Why is Ukraine testing missiles in the Black Sea near Crimea?

Oleg Yegorov, Russia Beyond the Headlines
Ukraine launches military exercise near Crimea. Photo courtesy of Ukraine
Ukraine launches military exercise near Crimea. Photo courtesy of Ukraine

Ukraine has begun tests of S-300 surface-to-air missiles over the Black Sea. The drills, held next to the borders of the disputed Crimean peninsula, will be continued Friday.

Early Thursday, the Ukrainian government moved the no-fly zone over the test site away from Crimean airspace and its waters. Crimean authorities later stated there was no further threat to civilian airplanes.


Ukraine's plans to hold missile tests that could have violated what the Kremlin insists is its airspace were previously met with a harsh response from Russia's Defense Ministry, with Moscow warning Ukraine it would shoot down the missiles if any Russian facilities were threatened.

A day before the drills began, Russia deployed several ships of the country's Black Sea Fleet equipped with missile defense systems.

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After Ukraine moved the test site, the incident was seemingly over and done with, and the risk of a military clash between the two countries was gone. Still, Russian experts say the Ukrainian authorities are actually seeking to escalate tensions with Russia, trying to draw the West's attention to the issue of Crimea again and mobilize popular support at home.

Ukraine is reminding the West of its existence

A new escalation over Crimea benefits Ukraine because it brings the issue back into the consciousness of the international community, says Russian political analyst Sergei Mikheyev. According to Mikheyev, the dispute between Russia and Ukraine has recently taken a back seat to the crisis in Syria, so Ukraine has made a point of drawing attention to itself.

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"The prospect of some progress in the relations between Russia and the West put Kiev on edge," Mikheyev told RBTH. Donald Trump's unexpected victory in the U.S. presidential election has jeopardized the alliance between the West and Ukraine, and Kiev is now trying to give momentum to its conflict with Russia in order to emphasize its role as a "rampart" against Russian aggression, he said.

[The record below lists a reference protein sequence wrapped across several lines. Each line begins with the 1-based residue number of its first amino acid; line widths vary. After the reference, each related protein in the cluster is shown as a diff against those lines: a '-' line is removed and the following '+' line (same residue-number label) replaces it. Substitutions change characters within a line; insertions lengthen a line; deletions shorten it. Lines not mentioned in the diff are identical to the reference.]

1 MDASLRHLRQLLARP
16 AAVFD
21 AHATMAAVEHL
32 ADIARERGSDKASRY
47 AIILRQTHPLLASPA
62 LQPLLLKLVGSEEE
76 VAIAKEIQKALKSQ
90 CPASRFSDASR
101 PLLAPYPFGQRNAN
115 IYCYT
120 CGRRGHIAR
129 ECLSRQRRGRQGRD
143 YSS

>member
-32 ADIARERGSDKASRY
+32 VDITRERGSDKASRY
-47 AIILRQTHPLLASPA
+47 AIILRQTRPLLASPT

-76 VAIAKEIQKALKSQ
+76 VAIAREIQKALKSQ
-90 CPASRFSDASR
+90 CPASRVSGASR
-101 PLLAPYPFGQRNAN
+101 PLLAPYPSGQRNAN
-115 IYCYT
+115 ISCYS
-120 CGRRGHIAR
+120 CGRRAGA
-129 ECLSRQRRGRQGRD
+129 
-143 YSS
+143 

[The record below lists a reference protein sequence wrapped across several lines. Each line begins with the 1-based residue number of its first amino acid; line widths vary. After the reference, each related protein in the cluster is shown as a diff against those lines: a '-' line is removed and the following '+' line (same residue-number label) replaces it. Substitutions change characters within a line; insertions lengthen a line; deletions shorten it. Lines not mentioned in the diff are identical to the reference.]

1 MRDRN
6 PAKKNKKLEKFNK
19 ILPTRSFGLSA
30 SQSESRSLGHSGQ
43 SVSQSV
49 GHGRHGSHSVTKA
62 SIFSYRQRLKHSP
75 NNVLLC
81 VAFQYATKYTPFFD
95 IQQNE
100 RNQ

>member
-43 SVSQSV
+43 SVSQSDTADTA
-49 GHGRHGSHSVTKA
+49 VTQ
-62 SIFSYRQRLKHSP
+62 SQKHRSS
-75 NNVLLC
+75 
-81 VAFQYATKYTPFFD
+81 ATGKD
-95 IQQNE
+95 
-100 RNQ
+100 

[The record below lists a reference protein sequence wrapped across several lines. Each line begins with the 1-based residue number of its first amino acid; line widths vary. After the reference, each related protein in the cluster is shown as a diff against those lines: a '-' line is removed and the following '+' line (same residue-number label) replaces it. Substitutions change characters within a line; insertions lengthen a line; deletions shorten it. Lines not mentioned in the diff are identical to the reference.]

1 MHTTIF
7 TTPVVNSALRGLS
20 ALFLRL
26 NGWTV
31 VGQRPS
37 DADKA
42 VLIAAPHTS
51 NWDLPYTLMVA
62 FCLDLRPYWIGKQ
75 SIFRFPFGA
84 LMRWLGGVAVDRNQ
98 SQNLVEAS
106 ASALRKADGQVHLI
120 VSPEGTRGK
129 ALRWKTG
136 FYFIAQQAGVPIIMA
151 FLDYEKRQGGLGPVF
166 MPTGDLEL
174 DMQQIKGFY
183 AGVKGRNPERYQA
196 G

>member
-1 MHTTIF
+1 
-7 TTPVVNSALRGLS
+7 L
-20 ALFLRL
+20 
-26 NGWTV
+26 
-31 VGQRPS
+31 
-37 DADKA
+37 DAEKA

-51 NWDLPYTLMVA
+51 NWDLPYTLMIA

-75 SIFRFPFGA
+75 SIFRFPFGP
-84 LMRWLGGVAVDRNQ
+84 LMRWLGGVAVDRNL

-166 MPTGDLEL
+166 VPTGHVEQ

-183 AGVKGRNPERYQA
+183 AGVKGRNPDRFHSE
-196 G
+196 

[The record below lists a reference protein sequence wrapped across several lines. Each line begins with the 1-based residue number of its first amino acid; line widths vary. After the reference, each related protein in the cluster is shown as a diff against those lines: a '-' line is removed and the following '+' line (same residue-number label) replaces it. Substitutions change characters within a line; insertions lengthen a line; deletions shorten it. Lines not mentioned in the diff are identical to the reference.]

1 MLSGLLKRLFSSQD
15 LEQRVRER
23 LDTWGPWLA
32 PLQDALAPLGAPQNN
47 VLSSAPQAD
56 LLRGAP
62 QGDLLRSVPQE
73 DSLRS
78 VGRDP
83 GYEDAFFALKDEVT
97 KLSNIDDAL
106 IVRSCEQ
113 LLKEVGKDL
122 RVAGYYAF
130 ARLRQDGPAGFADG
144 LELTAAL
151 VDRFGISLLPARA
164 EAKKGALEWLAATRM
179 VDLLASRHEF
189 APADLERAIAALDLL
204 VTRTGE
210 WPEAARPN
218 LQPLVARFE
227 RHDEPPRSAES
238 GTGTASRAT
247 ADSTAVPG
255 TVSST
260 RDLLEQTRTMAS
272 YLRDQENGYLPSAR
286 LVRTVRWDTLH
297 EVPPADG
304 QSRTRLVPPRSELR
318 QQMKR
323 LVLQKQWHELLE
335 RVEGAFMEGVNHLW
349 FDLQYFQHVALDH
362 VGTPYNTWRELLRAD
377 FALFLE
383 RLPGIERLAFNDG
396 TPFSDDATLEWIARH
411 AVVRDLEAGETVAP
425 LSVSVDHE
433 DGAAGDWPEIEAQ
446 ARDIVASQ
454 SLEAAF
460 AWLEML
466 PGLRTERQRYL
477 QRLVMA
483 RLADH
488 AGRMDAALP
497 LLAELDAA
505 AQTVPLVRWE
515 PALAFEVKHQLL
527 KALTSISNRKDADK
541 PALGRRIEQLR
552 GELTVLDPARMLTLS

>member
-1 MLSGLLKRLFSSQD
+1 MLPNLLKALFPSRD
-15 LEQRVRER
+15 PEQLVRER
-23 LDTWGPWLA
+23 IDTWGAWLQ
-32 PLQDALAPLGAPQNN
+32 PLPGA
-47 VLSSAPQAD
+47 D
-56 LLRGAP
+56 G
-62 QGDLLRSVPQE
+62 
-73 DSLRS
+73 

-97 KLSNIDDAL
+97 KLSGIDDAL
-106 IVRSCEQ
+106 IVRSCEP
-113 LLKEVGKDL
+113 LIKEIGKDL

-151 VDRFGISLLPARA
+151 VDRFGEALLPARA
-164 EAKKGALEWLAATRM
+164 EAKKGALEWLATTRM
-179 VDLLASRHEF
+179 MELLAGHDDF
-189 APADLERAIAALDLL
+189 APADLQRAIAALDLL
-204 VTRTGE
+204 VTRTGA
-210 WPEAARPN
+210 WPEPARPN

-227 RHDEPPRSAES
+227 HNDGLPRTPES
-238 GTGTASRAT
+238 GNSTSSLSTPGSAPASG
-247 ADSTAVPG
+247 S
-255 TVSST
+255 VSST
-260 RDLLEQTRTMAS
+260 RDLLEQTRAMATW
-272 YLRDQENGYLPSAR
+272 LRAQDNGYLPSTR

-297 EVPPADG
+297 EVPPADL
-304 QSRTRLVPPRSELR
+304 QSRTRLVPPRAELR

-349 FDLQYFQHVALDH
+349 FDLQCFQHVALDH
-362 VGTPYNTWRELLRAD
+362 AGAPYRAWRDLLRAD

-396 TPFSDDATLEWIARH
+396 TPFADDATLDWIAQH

"Political and financial support from the West is one of the main factors ensuring the continued existence of the current authorities in Kiev," Mikheyev added. "The West losing interest in the Ukrainian crisis could have devastating implications for the country's government."

Ukraine wants to reiterate that Crimea is Ukrainian territory

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Ukraine's armed forces command says its actions were fully in accordance with international law, since the missile tests were being conducted "entirely in Ukrainian airspace." In other words, Kiev continues to insist Crimea belongs to Ukraine.

Ukrainian military expert and journalist Yury Butusov wrote on his Facebook page: "Ukraine is showing that it doesn't recognize Crimean borders and that it can launch missiles in any part of Crimea."

Butusov hopes missile tests will become a regular event that will show to the "invaders" that "their rights [to Crimea] are not recognized by anyone in the world."


Sergei Mikheyev says this show of force is also to a certain degree a provocation: Ukraine hopes to elicit a tough response from Moscow. According to Mikheyev, the authorities in Kiev are thinking this way: "Perhaps, Russia will react fiercely, will use force, and then we'll be able to call Russia a bully state."

Kiev hopes to divert people's attention from internal problems

A significant part of Ukrainian society is not happy with the situation in the country: According to a November survey by the Ukrainian Rating pollster, 46 percent of Ukrainians think President Petro Poroshenko should resign. Poroshenko has recently acknowledged that Ukraine has not managed to "bring living standards closer to the European level" in the last three years.

Vadim Karasyov, a political analyst and head of the Kiev-based Institute of Global Strategies, says that Ukraine's other goal in its efforts to escalate tensions with Russia is to divert society's attention from internal problems the country is facing.

"The latest moves by Kiev help to unite society against an external threat and stifle protests," he said in an interview with Russian business daily Kommersant.

Commenting on the missile launches, Russian Foreign Ministry spokeswoman Maria Zakharova expressed a similar view: "Kiev needs a new round of the escalation to take people's minds off the ever-worsening political, economic and social crisis in the country," she said.


This article originally appeared at Russia Beyond the Headlines.

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